8. PenUltimate-this i-Pad app has been a game changer for me.  Haven't used paper for over a year.
  9. Gotham Gal-a great writer that is very tuned into the life she's living.
  10. AnyMeeting-my preferred method of conducting webinars and such.

The Power of Micro-Blogging

I use Twitter daily (look for me under “Epic Living”).  One of the people who follows me asked my thoughts on micro-blogging in the corporate arena.  I wanted give my thoughts around that and why you should embrace it as well.

First, micro-blogging is a cool way of giving your “fans” and idea of what you’re doing on a micro level-no pun intended:-).  On Twitter you have 140 words or less to do that.  You can click here to learn what I wrote there this morning.

So what about corporations/businesses using a tool like Twitter?  I think it would be a tremendous tool to communicate and to connect.  Imagine your company provides a piece of hardware for the iPhone.  Your CEO just got back from a conference where he met with Steve Jobs.  Steve told your CEO how pleased Apple was with your company’s service levels.  As an employee would you like to see a micro-post like the following?

    “Everyone, just had a conversation with Steve Jobs.  He’s amped about our service levels.  More to come.”

That kind of communication not only encourages and engages, but gives real-time information.  It’s better than email and IM, because in places like Twitter, you are in a community that has a look and feel of community.  And if you haven’t already noticed, people crave community.

You might say why not just send an email?  But at the same time someone could have said to Google, why not just stick to search.  Great tools are created when you go into paths not yet worn.  I guess that’s why they call it innovation.

Here are some thoughts on how micro-blogging could help an organization:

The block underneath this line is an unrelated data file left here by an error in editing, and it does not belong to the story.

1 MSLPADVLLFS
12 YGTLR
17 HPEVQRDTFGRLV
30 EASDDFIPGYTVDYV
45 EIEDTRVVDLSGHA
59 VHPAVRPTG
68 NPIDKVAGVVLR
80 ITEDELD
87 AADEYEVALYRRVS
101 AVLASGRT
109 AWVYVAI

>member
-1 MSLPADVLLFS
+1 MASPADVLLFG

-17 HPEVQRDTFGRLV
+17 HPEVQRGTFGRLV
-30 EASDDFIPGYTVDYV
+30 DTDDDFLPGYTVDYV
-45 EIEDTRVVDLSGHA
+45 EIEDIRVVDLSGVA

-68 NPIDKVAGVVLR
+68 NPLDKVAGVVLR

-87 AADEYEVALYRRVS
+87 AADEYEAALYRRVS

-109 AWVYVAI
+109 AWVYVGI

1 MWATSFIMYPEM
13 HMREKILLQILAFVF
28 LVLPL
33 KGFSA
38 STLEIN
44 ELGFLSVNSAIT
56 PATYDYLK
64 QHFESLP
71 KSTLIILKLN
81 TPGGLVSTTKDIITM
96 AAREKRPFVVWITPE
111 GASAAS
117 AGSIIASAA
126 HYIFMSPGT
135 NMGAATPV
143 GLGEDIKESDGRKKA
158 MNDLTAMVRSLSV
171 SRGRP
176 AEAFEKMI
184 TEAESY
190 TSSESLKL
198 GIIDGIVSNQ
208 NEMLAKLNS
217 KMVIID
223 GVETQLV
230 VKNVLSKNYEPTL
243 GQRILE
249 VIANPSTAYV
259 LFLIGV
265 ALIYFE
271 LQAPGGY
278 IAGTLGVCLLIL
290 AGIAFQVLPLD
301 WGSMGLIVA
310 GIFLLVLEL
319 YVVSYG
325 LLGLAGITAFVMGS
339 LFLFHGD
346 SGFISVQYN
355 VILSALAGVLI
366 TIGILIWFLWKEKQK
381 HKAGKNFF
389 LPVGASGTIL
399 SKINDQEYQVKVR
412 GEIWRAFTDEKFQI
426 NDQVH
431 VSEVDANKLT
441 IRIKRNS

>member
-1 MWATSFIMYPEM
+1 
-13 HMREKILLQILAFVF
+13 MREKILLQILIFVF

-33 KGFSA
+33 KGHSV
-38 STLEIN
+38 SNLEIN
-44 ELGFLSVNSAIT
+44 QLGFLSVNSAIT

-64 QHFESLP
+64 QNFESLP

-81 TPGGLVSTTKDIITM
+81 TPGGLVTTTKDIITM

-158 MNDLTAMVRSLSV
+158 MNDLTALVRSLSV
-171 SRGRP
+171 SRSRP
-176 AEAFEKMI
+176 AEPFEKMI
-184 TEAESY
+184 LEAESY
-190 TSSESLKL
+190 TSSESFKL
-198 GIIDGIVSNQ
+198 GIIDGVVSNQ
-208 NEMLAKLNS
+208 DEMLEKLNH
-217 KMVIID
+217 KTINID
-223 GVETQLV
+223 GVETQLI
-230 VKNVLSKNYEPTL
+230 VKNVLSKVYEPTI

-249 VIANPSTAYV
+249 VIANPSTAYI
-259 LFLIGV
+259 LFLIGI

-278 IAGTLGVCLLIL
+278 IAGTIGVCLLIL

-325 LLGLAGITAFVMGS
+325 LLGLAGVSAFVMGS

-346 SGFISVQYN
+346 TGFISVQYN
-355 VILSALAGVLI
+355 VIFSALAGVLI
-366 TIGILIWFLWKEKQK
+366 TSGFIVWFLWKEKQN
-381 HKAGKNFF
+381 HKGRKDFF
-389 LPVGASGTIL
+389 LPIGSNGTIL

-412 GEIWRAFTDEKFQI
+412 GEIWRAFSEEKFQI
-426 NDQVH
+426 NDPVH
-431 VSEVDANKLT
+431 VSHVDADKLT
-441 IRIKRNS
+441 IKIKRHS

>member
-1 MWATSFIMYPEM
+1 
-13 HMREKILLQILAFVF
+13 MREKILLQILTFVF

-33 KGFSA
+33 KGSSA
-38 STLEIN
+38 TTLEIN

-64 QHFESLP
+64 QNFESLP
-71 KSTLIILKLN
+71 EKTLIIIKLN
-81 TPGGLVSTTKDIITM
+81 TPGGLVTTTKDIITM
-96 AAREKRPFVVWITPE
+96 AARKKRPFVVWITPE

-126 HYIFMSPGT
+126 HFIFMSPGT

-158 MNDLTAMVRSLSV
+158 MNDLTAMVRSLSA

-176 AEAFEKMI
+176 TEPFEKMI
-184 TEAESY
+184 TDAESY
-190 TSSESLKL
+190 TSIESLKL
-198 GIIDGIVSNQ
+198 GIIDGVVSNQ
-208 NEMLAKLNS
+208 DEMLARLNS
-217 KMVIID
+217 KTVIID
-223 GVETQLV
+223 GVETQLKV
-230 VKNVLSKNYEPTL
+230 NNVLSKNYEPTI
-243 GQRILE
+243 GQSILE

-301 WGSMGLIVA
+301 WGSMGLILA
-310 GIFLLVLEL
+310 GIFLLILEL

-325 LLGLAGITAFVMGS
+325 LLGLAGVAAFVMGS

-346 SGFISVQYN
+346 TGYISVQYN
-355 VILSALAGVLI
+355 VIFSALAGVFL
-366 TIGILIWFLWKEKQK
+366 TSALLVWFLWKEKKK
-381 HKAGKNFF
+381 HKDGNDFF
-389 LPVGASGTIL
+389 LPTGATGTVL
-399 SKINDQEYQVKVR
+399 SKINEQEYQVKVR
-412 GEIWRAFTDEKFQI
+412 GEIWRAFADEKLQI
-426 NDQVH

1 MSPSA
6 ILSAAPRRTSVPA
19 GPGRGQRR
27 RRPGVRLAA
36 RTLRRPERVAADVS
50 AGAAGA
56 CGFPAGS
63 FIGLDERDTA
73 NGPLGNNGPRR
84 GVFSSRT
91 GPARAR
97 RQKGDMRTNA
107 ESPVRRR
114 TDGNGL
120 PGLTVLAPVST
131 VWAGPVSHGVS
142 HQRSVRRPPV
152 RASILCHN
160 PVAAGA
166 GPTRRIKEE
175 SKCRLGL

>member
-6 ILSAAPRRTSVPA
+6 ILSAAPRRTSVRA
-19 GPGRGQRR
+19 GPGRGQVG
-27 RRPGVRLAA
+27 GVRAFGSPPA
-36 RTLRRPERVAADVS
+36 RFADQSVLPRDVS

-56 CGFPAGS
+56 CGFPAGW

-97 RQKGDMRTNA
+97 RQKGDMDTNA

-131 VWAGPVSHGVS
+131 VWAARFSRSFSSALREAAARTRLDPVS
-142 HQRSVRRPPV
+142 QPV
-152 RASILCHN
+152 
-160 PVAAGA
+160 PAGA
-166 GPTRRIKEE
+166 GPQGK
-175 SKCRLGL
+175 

• Community would/could be built and cemented-with customers and employees.
  • Organizations would see engagement rise-significantly.
  • Organizations would become more fluid and less rigid.
  • Courage would be found, because you’d have to take on HR and Legal.
  • Customers would have a compelling story to follow.
  • Customers would become more loyal.
  • Money follows those who do something engaging.

Music That Inspires My Writing

When I write I need music flowing through my ears, to my heart and then to my head.  For example, I listened to a lot of jazz when I wrote Waking Up in Corporate America.  Some have told me that silence works best whey they write, but for me music is the needed writing soundtrack.

The following is a list of some music (artists, individual compositions and complete volumes) that I have used to make my writing soundtrack inspiring:

  1. Pat Metheny – just about anything he does, but especially his work on movie soundtracks
  2. Miles Davis – Miles Ahead, Sketches of Spain and Kind of Blue
  3. Michael Franks – Abandoned Garden
  4. David Sanborn – Closer
  5. Peter Gabriel – Us
  6. Bill Evans – Sunday at the Village Vanguard and Waltz for Debby
  7. John McLauglin – Brise De Coeur
  8. Sting – A Thousand Years, The Book of My Life, and the soundtrack to Leaving Las Vegas
  9. Puccini- Madame Butterfly
  10. Larry Carlton – Emotions Wound Us So and For Love Alone